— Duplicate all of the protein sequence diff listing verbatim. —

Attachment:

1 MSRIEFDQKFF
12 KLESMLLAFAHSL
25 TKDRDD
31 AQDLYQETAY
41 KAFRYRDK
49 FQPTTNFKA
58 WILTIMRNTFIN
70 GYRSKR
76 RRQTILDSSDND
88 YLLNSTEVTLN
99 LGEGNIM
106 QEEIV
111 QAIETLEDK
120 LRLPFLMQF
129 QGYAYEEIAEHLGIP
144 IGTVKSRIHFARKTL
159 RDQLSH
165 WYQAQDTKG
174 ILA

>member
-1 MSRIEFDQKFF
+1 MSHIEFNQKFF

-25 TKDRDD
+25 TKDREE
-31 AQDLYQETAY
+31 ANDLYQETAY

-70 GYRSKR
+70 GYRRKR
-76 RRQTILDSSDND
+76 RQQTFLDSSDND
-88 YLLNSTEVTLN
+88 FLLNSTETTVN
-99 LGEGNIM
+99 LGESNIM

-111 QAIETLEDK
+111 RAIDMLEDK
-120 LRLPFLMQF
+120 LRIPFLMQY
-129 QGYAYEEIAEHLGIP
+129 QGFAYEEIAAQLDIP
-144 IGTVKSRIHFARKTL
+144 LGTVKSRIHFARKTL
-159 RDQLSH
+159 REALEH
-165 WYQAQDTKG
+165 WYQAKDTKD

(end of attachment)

1 MSRIEFDQKFF
12 KLESMLLAFAHSL
25 TKDRDD
31 AQDLYQETAY
41 KAFRYRDK
49 FQPTTNFKA
58 WILTIMRNTFIN
70 GYRSKR
76 RRQTILDSSDND
88 YLLNSTEVTLN
99 LGEGNIM
106 QEEIV
111 QAIETLEDK
120 LRLPFLMQF
129 QGYAYEEIAEHLGIP
144 IGTVKSRIHFARKTL
159 RDQLSH
165 WYQAQDTKG
174 ILA

>member
-1 MSRIEFDQKFF
+1 MSHIEFNQKFF

-25 TKDRDD
+25 TKDREE
-31 AQDLYQETAY
+31 ANDLYQETAY

-70 GYRSKR
+70 GYRRKR
-76 RRQTILDSSDND
+76 RQQTFLDSSDND
-88 YLLNSTEVTLN
+88 FLLNSTETTVN
-99 LGEGNIM
+99 LGESNIM

-111 QAIETLEDK
+111 RAIDMLEDK
-120 LRLPFLMQF
+120 LRIPFLMQY
-129 QGYAYEEIAEHLGIP
+129 QGFAYEEIAAQLDIP
-144 IGTVKSRIHFARKTL
+144 LGTVKSRIHFARKTL
-159 RDQLSH
+159 REALEH
-165 WYQAQDTKG
+165 WYQAKDTKD